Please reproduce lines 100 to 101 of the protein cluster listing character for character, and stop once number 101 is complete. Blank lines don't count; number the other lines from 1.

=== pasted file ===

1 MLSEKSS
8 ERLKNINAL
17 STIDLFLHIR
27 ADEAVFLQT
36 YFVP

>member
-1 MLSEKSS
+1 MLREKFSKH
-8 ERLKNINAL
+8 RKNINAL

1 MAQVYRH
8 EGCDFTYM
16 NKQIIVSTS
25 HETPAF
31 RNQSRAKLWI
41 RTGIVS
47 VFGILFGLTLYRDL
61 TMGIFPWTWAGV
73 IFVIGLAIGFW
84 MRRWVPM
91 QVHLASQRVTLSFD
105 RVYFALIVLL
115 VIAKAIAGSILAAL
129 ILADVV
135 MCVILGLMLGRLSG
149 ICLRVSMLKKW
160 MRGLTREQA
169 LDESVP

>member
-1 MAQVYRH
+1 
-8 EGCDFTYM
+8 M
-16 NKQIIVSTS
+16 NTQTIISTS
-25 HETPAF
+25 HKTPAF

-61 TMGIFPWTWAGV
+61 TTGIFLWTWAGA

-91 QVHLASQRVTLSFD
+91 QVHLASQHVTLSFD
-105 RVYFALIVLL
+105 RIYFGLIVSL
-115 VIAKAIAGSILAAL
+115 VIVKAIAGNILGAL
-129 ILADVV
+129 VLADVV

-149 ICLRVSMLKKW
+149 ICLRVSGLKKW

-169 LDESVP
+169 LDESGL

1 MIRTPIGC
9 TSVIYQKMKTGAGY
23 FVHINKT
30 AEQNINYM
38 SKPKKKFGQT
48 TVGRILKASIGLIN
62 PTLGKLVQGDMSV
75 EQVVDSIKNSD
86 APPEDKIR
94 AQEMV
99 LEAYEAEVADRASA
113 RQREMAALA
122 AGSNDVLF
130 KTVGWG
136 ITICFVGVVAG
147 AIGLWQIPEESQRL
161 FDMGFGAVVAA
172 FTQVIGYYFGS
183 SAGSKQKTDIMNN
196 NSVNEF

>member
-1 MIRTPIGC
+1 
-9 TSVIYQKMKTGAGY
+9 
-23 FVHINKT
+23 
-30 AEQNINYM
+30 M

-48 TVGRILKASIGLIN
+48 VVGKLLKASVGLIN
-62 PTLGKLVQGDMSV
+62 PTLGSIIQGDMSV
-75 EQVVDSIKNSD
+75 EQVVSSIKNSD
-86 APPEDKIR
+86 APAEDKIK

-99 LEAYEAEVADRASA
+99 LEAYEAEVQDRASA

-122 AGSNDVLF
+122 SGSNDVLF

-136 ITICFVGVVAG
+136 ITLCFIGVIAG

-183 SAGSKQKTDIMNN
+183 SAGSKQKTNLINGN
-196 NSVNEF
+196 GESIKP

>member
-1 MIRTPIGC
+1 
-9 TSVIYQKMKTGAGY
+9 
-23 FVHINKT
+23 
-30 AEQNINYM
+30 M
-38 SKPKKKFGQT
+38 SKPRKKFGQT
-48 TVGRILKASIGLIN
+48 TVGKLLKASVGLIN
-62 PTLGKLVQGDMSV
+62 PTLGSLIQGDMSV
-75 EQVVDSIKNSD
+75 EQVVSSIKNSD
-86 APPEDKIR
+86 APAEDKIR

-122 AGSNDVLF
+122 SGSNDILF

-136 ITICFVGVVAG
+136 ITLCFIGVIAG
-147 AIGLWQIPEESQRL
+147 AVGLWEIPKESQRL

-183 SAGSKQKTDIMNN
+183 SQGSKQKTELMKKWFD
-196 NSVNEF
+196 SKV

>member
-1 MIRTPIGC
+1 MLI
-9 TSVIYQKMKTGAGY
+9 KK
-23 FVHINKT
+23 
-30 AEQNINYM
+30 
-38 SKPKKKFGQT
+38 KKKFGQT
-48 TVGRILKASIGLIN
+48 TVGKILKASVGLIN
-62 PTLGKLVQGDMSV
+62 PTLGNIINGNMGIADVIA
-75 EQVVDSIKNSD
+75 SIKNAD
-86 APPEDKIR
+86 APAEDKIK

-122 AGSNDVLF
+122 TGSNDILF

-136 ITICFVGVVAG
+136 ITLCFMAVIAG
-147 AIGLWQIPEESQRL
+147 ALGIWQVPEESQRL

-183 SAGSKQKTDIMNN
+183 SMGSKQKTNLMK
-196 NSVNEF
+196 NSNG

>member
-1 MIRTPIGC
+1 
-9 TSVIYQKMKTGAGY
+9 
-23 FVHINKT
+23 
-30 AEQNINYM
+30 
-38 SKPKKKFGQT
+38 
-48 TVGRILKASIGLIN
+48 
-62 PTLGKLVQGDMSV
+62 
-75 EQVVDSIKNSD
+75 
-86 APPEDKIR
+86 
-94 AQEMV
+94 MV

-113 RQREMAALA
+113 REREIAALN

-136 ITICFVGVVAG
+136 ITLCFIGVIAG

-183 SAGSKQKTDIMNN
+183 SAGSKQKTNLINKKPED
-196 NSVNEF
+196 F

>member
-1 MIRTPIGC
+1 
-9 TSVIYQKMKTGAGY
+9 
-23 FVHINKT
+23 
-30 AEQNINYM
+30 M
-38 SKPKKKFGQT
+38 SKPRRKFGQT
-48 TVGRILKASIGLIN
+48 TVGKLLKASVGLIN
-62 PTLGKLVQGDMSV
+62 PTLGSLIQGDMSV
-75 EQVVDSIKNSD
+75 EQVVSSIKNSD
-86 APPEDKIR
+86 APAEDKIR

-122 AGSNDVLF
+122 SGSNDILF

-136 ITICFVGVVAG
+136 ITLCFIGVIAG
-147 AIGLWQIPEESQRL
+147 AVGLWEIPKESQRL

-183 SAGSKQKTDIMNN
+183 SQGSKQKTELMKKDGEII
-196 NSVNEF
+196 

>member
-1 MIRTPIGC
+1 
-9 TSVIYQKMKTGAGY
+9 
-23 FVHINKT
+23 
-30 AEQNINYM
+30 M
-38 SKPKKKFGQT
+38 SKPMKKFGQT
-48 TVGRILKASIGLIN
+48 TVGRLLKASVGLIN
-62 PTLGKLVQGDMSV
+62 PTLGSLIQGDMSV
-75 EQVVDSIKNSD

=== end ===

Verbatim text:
-1 MIRTPIGC
+1 